Broadcasting Legislation Amendment (Digital Television) Bill 2010


Bills Digest no. 145 2009–10

Broadcasting Legislation Amendment (Digital Television) Bill 2010

This Digest was prepared for debate. It reflects the legislation as introduced and does not canvass subsequent amendments. This Digest does not have any official legal status. Other sources should be consulted to determine the subsequent official status of the Bill.


Passage history
Financial implications
Main provisions
Concluding comments
Contact officer & copyright details

Passage history


Australian Broadcasting Corporation


Australian Communications and Media Authority


Australian Labor Party


Broadcasting Services Act 1992

Copyright Act

Copyright Act 1968


Direct to home


High definition television


National Indigenous Television


Special Broadcasting Service


Standard definition television


Television Black Spots program


Viewer Access Satellite Television

Broadcasting Legislation Amendment (Digital Television) Bill 2010

Date introduced:  18 March 2010

House:  House of Representatives

Portfolio:  Broadband, Communications and the Digital Economy

Commencement:  Sections 1 to 3 on the day of Royal Assent and Schedule 1 on the day after Royal Assent.

Links: The links to the Bill, its Explanatory Memorandum and second reading speech can be found on the Bills page, which is at When Bills have been passed they can be found at ComLaw, which is at


The purpose of the Broadcasting Legislation Amendment (Digital Television) Bill 2010 (the Bill) is to amend the Broadcasting Services Act 1992 (BSA) and the Copyright Act 1968 (Copyright Act) to enable the delivery of digital television by means of a satellite service to areas of Australia which are unable to receive terrestrial signals for the digital television services licensed to broadcast in those areas.       


Analogue and digital 

Since its introduction in Australia in the 1950s, television has been delivered by analogue signals. Analogue signals vary in accordance with the colour and brightness qualities of the original pictures broadcast, and are subject to interference, which results in reduction in the quality of pictures received.   Analogue broadcasting also uses a significant amount of broadcasting spectrum.

Digital television, which will replace analogue in the near future, on the other hand, is transmitted as bits of data information.  Digital television pictures are therefore not subject to signal interference and can be more authentic reproductions of original images.  Indeed digital television not only delivers superior images, it also provides better audio quality and makes more efficient use of broadcasting spectrum.

Converting digital data to pictures requires viewers to have a specifically designed television set, or a standard television set attached to a set-top data conversion box.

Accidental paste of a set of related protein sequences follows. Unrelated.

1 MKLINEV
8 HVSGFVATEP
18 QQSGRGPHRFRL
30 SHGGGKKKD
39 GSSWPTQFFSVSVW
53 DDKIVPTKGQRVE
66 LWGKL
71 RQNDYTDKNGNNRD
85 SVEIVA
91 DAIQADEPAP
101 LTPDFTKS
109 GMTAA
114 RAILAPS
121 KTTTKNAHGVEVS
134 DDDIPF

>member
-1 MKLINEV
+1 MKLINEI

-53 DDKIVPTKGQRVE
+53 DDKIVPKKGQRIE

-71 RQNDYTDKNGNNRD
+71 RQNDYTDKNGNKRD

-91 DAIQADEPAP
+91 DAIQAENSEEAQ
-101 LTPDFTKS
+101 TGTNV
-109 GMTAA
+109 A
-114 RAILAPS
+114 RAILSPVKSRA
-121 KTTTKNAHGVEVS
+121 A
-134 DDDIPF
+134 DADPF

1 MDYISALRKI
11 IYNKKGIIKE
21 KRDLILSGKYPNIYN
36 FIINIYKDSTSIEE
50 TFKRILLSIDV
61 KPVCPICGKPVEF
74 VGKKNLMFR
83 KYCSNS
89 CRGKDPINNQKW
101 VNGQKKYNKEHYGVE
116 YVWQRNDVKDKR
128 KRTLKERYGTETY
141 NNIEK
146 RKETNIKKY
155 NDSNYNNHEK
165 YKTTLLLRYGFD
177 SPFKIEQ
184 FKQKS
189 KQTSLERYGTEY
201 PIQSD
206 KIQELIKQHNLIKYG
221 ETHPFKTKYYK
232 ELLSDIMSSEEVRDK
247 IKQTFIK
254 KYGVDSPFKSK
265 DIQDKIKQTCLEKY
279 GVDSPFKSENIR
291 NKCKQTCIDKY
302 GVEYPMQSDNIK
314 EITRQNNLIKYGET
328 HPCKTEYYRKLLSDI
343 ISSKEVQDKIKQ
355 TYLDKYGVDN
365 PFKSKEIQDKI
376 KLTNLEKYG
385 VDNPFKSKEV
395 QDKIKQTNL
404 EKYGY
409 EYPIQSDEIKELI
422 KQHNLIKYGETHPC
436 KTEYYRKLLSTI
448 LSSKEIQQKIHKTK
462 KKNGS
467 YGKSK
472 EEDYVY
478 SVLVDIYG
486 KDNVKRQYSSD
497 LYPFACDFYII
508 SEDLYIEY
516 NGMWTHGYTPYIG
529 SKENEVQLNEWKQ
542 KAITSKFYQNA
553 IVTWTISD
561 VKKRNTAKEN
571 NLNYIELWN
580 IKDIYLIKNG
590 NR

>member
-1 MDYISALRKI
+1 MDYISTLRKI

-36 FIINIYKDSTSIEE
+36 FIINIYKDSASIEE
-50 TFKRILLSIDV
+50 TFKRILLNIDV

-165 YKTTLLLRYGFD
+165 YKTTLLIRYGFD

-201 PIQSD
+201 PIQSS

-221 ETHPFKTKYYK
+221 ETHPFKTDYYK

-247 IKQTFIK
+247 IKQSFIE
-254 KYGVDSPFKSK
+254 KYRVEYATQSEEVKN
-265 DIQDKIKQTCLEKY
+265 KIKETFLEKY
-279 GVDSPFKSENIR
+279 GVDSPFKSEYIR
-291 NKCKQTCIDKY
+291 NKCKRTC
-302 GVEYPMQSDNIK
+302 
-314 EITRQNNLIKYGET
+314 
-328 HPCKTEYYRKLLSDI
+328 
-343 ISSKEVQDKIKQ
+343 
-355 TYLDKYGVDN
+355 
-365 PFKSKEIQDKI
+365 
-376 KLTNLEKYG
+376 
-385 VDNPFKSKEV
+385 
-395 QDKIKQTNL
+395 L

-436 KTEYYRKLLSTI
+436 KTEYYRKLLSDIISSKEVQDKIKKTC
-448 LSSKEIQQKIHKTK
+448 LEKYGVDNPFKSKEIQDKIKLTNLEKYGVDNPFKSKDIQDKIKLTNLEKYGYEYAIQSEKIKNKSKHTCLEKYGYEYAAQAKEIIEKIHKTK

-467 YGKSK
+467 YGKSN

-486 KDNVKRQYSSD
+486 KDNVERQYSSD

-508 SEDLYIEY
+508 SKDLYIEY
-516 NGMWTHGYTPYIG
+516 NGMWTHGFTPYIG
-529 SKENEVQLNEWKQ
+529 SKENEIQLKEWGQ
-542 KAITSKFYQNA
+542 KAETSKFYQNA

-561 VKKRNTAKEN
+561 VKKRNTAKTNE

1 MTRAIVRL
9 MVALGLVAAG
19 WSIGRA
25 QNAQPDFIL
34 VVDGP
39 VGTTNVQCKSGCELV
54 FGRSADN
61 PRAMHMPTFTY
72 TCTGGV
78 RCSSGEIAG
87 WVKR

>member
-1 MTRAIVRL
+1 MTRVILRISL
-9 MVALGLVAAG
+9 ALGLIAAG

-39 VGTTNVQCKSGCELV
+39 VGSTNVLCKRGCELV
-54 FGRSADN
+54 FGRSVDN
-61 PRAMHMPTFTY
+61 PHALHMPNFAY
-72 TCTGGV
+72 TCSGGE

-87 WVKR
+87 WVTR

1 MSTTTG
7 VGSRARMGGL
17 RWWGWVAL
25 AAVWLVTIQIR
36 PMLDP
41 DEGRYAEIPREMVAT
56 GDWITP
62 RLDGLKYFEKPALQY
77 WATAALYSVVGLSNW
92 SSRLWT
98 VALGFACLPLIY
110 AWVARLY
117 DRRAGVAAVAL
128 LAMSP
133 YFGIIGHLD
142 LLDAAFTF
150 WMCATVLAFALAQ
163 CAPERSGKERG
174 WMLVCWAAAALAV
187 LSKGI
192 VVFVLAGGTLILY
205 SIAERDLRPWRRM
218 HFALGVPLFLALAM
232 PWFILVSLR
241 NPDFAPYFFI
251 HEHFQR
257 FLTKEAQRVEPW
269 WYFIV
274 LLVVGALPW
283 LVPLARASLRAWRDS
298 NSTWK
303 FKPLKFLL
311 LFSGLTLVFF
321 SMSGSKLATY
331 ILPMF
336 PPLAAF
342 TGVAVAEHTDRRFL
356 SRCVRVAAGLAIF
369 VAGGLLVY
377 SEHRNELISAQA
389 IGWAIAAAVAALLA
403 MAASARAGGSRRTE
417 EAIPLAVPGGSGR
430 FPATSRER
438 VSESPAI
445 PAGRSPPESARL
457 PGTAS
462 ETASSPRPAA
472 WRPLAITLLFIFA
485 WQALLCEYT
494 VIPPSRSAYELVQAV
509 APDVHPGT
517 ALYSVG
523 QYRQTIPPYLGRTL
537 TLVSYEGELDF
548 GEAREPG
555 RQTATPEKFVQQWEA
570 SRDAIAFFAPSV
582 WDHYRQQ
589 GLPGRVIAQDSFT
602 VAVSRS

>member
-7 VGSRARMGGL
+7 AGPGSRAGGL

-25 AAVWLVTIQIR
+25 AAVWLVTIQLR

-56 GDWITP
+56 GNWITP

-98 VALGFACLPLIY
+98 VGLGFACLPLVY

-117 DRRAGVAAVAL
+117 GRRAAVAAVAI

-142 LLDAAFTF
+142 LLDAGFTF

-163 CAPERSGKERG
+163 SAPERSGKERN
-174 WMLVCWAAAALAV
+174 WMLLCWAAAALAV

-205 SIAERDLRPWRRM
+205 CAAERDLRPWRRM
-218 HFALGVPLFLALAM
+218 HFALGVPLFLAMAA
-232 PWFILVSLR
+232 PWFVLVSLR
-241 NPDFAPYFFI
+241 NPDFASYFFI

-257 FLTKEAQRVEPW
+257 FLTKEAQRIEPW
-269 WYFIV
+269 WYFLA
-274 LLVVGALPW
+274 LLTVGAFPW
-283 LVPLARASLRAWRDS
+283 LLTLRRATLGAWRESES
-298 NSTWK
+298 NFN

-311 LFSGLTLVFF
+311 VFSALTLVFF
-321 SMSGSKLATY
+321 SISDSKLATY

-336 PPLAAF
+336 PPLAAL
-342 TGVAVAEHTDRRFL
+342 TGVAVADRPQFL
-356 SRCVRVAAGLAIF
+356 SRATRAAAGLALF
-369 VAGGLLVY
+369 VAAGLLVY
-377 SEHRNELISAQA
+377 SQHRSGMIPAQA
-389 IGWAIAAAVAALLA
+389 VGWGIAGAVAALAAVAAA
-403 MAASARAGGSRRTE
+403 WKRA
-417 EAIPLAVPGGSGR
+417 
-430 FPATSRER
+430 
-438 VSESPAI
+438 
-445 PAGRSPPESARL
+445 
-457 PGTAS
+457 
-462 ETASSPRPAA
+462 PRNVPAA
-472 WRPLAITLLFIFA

Australia began the process of conversion from analogue to digital television in the early 1990s with a series of discussions, investigations and recommendations relating to the system Australia would adopt and how the transition would progress. The Howard Government introduced the first digital conversion legislation in 1998.[1]  This legislation set the original parameters for conversion and required free-to-air broadcasters to commence digital terrestrial broadcasting in metropolitan areas by 1 January 2001. The Australian Communications and Media Authority (ACMA) later determined broadcasters in regional areas would be required to begin digital transmission by January 2004.  It was recognised, however, that the transition to digital broadcasting would necessarily need to be different in remote areas. Consequently, unique conversion parameters were put in place under Part B of a Commercial Television Conversion Scheme.[2] These are discussed further, later in this digest.   

Parameters for conversion in non remote areas have been discussed at length elsewhere and some of these, such as the loan of additional spectrum and the requirements to simulcast programs in analogue and standard definition, have been the subjects of  substantial criticism.[3] They are not relevant to this digest except in the context that they contributed to the lack of industry enthusiasm for digital conversion. Combined with a corresponding lack of consumer interest, they led to the conclusion in 2005 that original timeframes for the final switch off of analogue television were unrealistic.[4]

The Howard Government revised plans for total switch off of analogue broadcasts and proposed a gradual transition process that would take place between 2010 and 2012 before its electoral defeat in 2007.

The Rudd Government extended the timeframe set by its predecessor to the end of 2013. In making this announcement, the Minister for Broadband, Communications and the Digital Economy, Senator Stephen Conroy, argued this would ensure the benefits of digital television were maximised for all Australians.[5]

Digital take up has accelerated across Australia in recent times and it appears that the 2013 switchover date may be achievable.[6]  Nonetheless, there remain a number of problem areas to be addressed, before this is possible. This Bill aims to address one of these—the inability of terrestrial television services to deliver digital television to certain groups of Australians.